Ronaldinho, Rivaldo and Kaka among Brazilian legends in Haifa ‘peace match’
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Ronaldinho, Rivaldo and Kaka among Brazilian legends in Haifa ‘peace match’

Some 28,000 fans saw Brazilian veterans beat their Israeli counterparts 4-2 at the Shalom Game held Tuesday in the mixed Jewish and Arab city in northern Israel.

Image from twitter of the #ShalomGame featuring Brazilian legends
Image from twitter of the #ShalomGame featuring Brazilian legends

Acclaimed retired football players from both Brazil and Israel played a friendly match in the Jewish state to promote coexistence.

Some 28,000 fans saw Brazilian veterans beat their Israeli counterparts 4-2 at the Shalom Game held Tuesday in the mixed Jewish and Arab city of Haifa, in northern Israel.

“The goal is to spread the values of football. We know it can unite peoples and even neutralise situations of conflict,” Brazilian former attacking midfielder Kaka, or Ricardo Izecson dos Santos Leite, told reporters.

Among the other 13 Brazilian legends on the field were Ronaldinho, Bebeto, Roberto Carlos, Rivaldo, Cafu, Emerson, and Cesar Sampaio, who have all won World Cup titles and other accolades. Israeli stars included legends such as Arik Benado and Yaniv Katan.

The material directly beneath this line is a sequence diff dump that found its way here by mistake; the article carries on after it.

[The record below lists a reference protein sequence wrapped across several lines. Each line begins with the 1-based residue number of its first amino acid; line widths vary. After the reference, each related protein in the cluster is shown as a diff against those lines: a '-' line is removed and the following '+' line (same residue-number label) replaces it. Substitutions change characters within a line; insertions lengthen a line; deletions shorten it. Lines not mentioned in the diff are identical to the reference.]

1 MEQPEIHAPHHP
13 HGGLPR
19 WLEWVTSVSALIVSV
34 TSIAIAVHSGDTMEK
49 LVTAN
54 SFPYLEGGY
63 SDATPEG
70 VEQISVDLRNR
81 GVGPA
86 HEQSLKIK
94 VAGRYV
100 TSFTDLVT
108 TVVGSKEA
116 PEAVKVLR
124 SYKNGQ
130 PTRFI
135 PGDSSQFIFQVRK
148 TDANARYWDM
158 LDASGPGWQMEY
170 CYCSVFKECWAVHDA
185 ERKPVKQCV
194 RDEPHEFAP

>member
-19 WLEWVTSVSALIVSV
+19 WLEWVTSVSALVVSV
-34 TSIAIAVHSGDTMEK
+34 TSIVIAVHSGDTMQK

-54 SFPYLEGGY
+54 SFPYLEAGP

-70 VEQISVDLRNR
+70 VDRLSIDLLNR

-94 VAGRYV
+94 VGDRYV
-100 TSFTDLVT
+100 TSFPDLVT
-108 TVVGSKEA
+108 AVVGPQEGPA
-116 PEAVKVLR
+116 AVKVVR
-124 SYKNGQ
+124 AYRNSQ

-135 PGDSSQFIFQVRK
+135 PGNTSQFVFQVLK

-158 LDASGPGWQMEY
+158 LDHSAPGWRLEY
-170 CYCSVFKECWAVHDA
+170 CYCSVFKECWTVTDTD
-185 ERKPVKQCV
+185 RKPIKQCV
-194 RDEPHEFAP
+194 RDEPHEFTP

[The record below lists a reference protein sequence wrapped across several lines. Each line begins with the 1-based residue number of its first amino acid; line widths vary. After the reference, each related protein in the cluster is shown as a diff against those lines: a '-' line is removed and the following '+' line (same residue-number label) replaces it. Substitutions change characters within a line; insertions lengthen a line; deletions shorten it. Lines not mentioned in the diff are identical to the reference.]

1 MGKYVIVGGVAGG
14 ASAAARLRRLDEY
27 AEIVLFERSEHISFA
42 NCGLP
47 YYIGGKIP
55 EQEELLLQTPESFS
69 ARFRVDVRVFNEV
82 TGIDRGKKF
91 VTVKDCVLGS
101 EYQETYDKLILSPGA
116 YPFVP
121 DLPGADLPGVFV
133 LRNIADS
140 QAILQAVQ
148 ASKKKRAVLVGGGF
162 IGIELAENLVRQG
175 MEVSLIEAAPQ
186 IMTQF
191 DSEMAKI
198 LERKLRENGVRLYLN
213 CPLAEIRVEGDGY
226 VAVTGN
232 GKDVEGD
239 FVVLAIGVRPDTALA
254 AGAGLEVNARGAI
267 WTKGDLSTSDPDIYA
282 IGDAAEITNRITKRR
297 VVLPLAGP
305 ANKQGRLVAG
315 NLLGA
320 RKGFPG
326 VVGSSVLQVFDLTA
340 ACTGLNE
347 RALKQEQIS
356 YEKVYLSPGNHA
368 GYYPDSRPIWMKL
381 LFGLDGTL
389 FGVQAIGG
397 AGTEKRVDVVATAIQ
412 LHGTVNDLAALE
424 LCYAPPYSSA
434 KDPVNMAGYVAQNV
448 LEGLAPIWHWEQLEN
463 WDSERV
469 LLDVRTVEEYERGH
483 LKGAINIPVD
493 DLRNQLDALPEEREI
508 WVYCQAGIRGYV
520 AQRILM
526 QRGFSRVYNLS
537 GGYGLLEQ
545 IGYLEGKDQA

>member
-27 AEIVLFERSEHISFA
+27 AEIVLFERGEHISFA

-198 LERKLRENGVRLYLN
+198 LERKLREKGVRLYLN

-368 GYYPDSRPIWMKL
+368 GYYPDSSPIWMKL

“Bringing together such influential global figures of the past and present proves that Israel is part of the world map,” Brazilian-born Mauro Rozenszajn, CEO of the Israeli company organising the event, MTR7, told the Jewish Telegraphic Agency.

A photo with the Haifa skyline posted Monday by Ronaldinho, perhaps the biggest Brazilian star at the match, drew millions of likes from his nearly 70 million followers on Twitter and Instagram.

On the eve of the match, the Brazilian players visited the Western Wall in Jerusalem and children at the Rambam hospital in Haifa.

Brazil is the only five-time winner of Football World Cup titles and the only country that has qualified for every cup competition. Israel is home to some 15,000 Brazilians and an average of 700 members of Brazil’s Jewish community of about 120,000 move to Israel every year.

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